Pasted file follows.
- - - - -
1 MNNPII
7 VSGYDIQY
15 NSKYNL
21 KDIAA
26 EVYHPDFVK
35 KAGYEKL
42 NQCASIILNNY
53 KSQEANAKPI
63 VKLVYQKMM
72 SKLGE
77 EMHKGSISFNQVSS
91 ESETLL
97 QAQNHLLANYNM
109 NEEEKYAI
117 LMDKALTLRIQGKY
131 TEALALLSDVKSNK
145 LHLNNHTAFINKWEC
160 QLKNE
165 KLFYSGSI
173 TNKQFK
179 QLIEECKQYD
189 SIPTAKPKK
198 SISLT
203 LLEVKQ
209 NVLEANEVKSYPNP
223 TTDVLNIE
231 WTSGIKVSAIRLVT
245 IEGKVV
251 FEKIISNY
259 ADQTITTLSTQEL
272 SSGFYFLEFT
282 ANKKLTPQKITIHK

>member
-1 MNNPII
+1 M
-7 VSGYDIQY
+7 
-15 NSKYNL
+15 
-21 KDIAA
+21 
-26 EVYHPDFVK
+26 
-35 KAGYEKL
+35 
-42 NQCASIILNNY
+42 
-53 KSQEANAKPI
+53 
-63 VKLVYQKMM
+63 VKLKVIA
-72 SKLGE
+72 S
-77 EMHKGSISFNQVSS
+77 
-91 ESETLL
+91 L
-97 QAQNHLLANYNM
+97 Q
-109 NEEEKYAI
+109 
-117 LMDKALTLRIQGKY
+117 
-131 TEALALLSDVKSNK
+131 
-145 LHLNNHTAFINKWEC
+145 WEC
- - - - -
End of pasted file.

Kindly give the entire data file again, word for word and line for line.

1 MNNPII
7 VSGYDIQY
15 NSKYNL
21 KDIAA
26 EVYHPDFVK
35 KAGYEKL
42 NQCASIILNNY
53 KSQEANAKPI
63 VKLVYQKMM
72 SKLGE
77 EMHKGSISFNQVSS
91 ESETLL
97 QAQNHLLANYNM
109 NEEEKYAI
117 LMDKALTLRIQGKY
131 TEALALLSDVKSNK
145 LHLNNHTAFINKWEC
160 QLKNE
165 KLFYSGSI
173 TNKQFK
179 QLIEECKQYD
189 SIPTAKPKK
198 SISLT
203 LLEVKQ
209 NVLEANEVKSYPNP
223 TTDVLNIE
231 WTSGIKVSAIRLVT
245 IEGKVV
251 FEKIISNY
259 ADQTITTLSTQEL
272 SSGFYFLEFT
282 ANKKLTPQKITIHK

>member
-1 MNNPII
+1 M
-7 VSGYDIQY
+7 
-15 NSKYNL
+15 
-21 KDIAA
+21 
-26 EVYHPDFVK
+26 
-35 KAGYEKL
+35 
-42 NQCASIILNNY
+42 
-53 KSQEANAKPI
+53 
-63 VKLVYQKMM
+63 VKLKVIA
-72 SKLGE
+72 S
-77 EMHKGSISFNQVSS
+77 
-91 ESETLL
+91 L
-97 QAQNHLLANYNM
+97 Q
-109 NEEEKYAI
+109 
-117 LMDKALTLRIQGKY
+117 
-131 TEALALLSDVKSNK
+131 
-145 LHLNNHTAFINKWEC
+145 WEC